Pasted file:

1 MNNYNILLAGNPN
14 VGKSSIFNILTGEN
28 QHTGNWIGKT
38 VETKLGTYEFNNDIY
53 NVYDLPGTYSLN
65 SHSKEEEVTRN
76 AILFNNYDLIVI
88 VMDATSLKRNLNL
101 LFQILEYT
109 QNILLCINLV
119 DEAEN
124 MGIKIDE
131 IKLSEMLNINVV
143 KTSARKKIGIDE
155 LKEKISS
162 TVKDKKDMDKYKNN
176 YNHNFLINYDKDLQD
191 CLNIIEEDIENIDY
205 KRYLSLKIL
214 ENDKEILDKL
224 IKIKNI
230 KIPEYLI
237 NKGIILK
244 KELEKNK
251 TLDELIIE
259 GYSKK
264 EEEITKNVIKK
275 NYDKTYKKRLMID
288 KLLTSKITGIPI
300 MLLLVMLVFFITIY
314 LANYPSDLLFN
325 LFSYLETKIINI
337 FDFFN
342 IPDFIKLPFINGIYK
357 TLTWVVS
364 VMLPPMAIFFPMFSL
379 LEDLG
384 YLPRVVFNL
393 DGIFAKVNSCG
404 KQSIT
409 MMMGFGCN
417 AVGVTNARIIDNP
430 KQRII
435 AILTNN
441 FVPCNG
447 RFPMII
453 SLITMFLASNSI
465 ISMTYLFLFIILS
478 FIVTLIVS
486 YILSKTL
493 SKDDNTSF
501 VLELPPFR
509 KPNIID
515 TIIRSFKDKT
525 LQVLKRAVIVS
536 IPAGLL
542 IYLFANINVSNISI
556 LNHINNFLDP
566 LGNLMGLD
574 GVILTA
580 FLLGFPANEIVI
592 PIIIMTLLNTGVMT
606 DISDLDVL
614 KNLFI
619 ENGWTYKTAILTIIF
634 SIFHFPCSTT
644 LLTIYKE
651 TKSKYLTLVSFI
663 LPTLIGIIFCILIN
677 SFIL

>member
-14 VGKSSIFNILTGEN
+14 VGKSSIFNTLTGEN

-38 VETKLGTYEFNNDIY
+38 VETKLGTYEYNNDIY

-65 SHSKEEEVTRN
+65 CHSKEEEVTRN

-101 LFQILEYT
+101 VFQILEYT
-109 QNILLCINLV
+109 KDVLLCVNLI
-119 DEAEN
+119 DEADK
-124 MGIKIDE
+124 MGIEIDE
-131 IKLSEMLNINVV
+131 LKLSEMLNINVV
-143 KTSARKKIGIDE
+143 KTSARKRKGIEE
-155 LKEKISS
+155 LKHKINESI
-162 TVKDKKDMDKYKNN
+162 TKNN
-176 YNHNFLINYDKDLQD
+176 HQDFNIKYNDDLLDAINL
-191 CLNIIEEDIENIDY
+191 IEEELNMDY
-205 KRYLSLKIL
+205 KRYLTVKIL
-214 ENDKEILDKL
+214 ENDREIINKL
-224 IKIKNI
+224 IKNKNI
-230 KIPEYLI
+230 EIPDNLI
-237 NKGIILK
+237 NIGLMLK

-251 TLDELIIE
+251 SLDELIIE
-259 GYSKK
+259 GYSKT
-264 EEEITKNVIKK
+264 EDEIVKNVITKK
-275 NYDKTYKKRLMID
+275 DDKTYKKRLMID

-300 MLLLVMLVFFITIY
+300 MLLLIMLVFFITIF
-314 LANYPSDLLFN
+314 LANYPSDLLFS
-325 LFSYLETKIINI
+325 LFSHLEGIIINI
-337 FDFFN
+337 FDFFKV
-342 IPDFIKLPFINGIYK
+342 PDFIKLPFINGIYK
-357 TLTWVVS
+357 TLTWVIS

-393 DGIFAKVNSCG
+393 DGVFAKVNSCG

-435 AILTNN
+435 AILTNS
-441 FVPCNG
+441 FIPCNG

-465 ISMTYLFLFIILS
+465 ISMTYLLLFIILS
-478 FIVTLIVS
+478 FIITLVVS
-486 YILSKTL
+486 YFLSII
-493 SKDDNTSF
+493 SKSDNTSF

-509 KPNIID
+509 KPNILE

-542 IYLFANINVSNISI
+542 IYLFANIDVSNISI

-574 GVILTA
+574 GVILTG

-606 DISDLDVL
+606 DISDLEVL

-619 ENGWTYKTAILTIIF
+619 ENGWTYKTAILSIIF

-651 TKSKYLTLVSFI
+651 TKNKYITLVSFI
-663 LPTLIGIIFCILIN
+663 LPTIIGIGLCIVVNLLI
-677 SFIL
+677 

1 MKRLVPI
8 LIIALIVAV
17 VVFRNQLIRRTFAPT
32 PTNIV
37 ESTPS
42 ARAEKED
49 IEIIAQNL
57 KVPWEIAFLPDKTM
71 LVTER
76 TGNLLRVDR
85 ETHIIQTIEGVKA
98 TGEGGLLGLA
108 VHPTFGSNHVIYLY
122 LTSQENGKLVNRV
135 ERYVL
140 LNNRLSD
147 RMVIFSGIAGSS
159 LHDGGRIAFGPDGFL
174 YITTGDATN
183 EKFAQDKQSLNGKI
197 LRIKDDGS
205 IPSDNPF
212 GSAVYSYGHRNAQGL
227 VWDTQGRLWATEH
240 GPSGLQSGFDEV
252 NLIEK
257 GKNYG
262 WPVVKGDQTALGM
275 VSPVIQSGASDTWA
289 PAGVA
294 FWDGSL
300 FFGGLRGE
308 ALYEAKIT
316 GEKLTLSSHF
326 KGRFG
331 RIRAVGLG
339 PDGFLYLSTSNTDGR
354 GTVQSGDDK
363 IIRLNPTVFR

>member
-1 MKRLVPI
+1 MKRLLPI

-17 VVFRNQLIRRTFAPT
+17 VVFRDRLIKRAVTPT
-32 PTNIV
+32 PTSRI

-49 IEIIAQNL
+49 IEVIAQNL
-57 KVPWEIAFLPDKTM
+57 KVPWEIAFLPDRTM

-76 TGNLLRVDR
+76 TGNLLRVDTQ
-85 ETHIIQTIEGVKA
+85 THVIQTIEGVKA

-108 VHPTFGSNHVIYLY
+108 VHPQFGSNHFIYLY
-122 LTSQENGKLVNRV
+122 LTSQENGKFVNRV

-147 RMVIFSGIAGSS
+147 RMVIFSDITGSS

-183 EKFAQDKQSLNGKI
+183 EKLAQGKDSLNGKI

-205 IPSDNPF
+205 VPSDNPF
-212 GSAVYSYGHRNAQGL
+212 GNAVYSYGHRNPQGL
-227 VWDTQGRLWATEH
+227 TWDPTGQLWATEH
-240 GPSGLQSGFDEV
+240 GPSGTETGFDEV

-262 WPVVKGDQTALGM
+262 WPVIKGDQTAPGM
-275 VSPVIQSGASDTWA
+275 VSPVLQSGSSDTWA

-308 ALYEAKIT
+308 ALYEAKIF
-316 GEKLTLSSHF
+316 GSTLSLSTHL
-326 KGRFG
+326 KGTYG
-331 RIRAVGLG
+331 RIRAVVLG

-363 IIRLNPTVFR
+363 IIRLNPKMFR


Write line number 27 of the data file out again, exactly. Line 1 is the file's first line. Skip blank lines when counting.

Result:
264 EEEITKNVIKK